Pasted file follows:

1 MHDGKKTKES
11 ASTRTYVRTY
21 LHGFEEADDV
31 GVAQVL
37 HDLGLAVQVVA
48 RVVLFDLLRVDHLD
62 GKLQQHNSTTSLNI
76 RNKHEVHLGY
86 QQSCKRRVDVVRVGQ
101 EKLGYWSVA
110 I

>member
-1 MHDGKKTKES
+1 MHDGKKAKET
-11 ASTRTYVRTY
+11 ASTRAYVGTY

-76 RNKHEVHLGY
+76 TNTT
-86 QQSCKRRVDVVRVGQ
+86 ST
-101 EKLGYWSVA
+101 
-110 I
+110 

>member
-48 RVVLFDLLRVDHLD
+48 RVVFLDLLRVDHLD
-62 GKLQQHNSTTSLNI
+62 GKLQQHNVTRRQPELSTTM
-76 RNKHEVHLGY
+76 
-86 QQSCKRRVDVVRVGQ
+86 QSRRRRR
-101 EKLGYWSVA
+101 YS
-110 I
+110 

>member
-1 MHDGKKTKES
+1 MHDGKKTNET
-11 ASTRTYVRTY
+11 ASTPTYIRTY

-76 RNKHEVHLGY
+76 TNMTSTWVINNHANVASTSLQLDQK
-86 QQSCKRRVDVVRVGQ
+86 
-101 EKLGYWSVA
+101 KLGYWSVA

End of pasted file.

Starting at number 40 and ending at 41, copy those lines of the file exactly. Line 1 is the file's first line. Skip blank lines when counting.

+1 MHDGKKTNET
-11 ASTRTYVRTY